Common Sense

October, 1996

The Summer of Our Discontent

Joseph Blenkinsopp

Those of us, faculty and students, who resist the temptation to enjoy the summer in the heart of rural Indiana, have become accustomed to finding an altered landscape on the campus upon our return - buildings demolished, others erected in their place, new walkways, holes in the ground, that sort of thing. But some of us have also noticed that the summer recess seems to be the preferred time for operations of a more disturbing kind, administrative decisions and changes which, if introduced during the regular school year, could be expected to arouse strong adverse comment and criticism. In this respect this past summer was no exception.

Towards the end of last spring semester we in the Department of Theology were asked to consider a member of the Congregation of Holy Cross Indiana Province, recently graduated with a doctorate from Duke University, for a position as assistant professor. This was not a normal situation since the candidate did not emerge from a departmental search and, in any case, there was no available opening in his area. But given the university's preferential option for suitable Holy Cross candidates where available, not a contentious issue at all in the department, the process went ahead in the normal manner.

The outcome was not reassuring. In the opinion of most of those present the candidate's oral presentation was very unsatisfactory, the vote of the Appointments-Tenure-Promotions committee was unanimously negative, and the Department Chairman also recommended against the appointment after submitting an eight-page, largely negative evaluation of the candidate's dissertation. All of this was made public knowledge at a special meeting called on June 27 to which all members of the department were invited and at which sixteen were in attendance. It also appears that both the Dean of Arts & Letters and the Provost at that time supported the departmental decision.

It was therefore disconcerting to learn that some time around the first week in June the President of the University unilaterally appointed the candidate to a three-year visiting assistant professorship in the Department of Theology. The manner in which this was communicated to the interested parties was no more reassuring than the decision itself. The Department Chair heard of it via a telephone call from the Dean's office, was instructed not to communicate with the candidate, and received the letter of appointment, dated June 14, on June 27. On the same day, at the meeting mentioned earlier, he happened quite by chance to hear from a department colleague, also C.S.C. Indiana Province and closely associated with the candidate, that the latter had already signed his contract and mailed it to the university. The message writ large in these proceedings was that neither the chair, nor the relevant committee, nor anyone else in the department, had any part to play except to acquiesce in a decision already made.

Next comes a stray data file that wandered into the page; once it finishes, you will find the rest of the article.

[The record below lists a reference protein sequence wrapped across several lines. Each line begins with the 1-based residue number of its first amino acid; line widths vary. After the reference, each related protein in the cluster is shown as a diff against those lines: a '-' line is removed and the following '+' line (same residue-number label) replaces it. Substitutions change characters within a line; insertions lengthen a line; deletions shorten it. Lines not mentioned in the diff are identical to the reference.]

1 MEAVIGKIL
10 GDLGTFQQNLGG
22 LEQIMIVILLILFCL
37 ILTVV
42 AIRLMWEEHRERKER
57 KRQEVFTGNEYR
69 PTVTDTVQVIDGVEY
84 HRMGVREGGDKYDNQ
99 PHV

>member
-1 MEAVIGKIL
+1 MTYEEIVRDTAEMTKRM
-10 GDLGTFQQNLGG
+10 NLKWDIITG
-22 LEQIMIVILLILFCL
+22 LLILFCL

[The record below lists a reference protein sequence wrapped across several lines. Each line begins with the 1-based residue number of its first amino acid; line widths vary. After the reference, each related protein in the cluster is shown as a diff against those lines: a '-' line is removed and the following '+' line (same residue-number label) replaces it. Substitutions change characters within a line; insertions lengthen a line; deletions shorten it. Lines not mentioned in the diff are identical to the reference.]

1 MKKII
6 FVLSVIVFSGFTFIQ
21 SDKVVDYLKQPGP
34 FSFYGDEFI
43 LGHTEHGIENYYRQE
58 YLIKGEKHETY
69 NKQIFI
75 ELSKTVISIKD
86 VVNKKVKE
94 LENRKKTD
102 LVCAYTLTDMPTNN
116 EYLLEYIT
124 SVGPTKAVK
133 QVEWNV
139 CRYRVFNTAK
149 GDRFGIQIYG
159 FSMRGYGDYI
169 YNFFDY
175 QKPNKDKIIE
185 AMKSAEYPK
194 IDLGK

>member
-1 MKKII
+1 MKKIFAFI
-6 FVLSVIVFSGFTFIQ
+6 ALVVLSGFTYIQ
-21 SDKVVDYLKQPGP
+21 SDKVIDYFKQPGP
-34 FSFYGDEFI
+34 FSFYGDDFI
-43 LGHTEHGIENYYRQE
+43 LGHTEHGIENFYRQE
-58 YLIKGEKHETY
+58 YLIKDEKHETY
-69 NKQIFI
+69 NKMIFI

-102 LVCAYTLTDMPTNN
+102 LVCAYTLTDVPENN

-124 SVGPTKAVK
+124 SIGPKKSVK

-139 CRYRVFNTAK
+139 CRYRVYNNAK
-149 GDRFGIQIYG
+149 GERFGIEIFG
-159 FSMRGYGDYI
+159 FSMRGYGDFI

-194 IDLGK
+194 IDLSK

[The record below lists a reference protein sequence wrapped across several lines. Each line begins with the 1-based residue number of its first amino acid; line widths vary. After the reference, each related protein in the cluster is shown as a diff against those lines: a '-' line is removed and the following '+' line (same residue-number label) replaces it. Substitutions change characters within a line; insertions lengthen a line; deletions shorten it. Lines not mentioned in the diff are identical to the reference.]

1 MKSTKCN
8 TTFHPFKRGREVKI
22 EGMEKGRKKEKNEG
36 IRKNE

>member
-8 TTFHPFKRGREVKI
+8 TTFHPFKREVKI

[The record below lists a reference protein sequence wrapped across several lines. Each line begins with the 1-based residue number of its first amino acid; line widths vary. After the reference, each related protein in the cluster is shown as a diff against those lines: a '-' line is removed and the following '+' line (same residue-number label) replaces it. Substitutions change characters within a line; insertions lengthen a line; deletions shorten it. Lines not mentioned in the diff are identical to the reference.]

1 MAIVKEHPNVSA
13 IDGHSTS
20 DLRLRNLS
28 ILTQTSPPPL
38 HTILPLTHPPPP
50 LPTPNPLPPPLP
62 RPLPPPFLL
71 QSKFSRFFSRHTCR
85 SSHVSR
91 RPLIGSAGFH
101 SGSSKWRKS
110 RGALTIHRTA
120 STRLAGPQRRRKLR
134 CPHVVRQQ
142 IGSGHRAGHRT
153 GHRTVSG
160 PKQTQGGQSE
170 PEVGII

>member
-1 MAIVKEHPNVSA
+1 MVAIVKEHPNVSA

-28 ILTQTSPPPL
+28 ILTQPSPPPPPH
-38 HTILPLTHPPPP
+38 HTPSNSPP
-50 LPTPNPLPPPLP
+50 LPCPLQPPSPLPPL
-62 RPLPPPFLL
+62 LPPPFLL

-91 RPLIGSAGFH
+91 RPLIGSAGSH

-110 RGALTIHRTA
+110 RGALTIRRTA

It may need to be said that this is not an incident in an anti-C.S.C. campaign. On the contrary, some of the strongest repudiations of this mockery of academic procedure have come from members of the Congregation of Holy Cross. Also, the department has an unimpeachable record in appointing and promoting members of the Congregation of Holy Cross, though in the case of the promotion of the President from associate to full professor it was not given the opportunity to participate. Perhaps inevitably in such a situation, allegations of unfairness and manipulation of faculty opinion have been voiced. These have not been substantiated in spite of an administration-mandated investigation, in itself insulting to the integrity of the department chairman, the members of the ATP committee, and the rest of us who care about our department.

As reported in the current number of the Notre Dame Magazine, a recent National Research Council survey ranked the Department of Theology twelfth among similar programs in the U.S. It is therefore hardly another one of those depressing cases of a mediocre department rejecting an outstanding candidate.

In the section of the Faculty Handbook dealing with academic freedom we are told that the university is to pursue the highest scholarly standards, promote intellectual and spiritual growth, respect individuals as persons, and maintain the tradition of Christian belief. It is difficult to see how any of these ends is served by this most recent example of disregard for faculty opinion at every level. We do not need to be reminded that the University President has the last word in appointments to the faculty, but we also know that no university can function adequately, let alone flourish, without respect for procedures and for the academic integrity of departments and their faculties. Faculty and student colleagues in other departments who care about these things would therefore do well to take note. Tua res agitur.


Joseph Blenkinsopp is John A. O'Brien Professor in the Department of Theology at the University of Notre Dame.

Back to Contents